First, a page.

Advocating for the provision of residency cards for Bhutanese refugees who have not yet been resettled is a crucial issue to address their long-term needs and rights. It may require coordination and dialogue between the concerned authorities, organizations working with refugees, and the refugee community itself. By recognizing their presence and granting them legal status, Nepal can further contribute to their overall well-being and provide them with a sense of security and stability. When this is done, all the Bhutanese refugees will have legal documentation, and they will pay taxes to the government, get involved in business, and contribute to the economy.

The resettlement process in  eight different countries has been completed.  But other countries might still  be interested  to resettle the remaining refugees back in Nepal.  In this context, it would also be worthwhile for the government of Nepal to identify the other interested countries and initiate communication with them to resettle the remaining refugees.

Also, the government of Nepal should take the initiative to engage in dialogue with the Bhutanese government in order to find solutions for the remaining Bhutanese refugees currently residing in two camps in Jhapa, who express their desire to return to Bhutan. Ministerial-level talks between Nepal and Bhutan have not taken place since negotiations stalled after the 15th meeting in Thimphu in 2003. The government of Nepal should prioritize this issue and proactively initiate the necessary discussions.

The fake refugee scam is being investigated by the Nepali authorities at the moment. As an activist, how have you assessed this scam?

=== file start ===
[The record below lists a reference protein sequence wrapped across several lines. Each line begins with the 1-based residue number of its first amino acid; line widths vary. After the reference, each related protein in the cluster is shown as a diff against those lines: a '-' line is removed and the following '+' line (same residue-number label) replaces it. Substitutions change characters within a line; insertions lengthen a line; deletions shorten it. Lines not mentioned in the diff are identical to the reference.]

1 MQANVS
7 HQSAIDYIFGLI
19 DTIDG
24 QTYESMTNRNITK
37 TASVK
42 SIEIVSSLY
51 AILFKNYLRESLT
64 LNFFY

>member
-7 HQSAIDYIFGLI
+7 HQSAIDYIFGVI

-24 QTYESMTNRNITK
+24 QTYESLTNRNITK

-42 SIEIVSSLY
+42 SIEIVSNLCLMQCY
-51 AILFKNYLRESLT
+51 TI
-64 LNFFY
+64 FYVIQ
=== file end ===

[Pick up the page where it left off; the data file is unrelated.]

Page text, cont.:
The issue of fake refugee scams has undeniably tarnished the global image of the Nepali community. The revelation of such scams has raised concerns and cast doubts on the authenticity of some refugee claims. These fraudulent activities not only affect the credibility of genuine refugee cases but also create a negative perception of the entire Nepali community.

For us, the arrest of Tek Nath Rizal is deeply concerning. Rizal, a prominent advocate for the rights of the Bhutanese people, has dedicated his life to fighting for justice and the welfare of the Bhutanese refugee community. He has endured years of imprisonment for his unwavering commitment to their cause. His relentless efforts have made significant contributions to raising awareness about the challenges faced by the Bhutanese refugees. In this context, the framing of Tek Nath Rizal by the political leadership in Nepal is distressing. It highlights a grave injustice and an abuse of power.

It is essential that the Nepali leadership takes immediate action to restore confidence and trust in the country’s refugee processes, while also upholding the principles of justice and human rights. Addressing the issue of fake refugee scams, safeguarding the rights of genuine refugees, and ensuring the fair treatment of individuals like Tek Nath Rizal are crucial steps towards rebuilding the image of the Nepali community globally and upholding Nepal’s commitment to human rights and justice.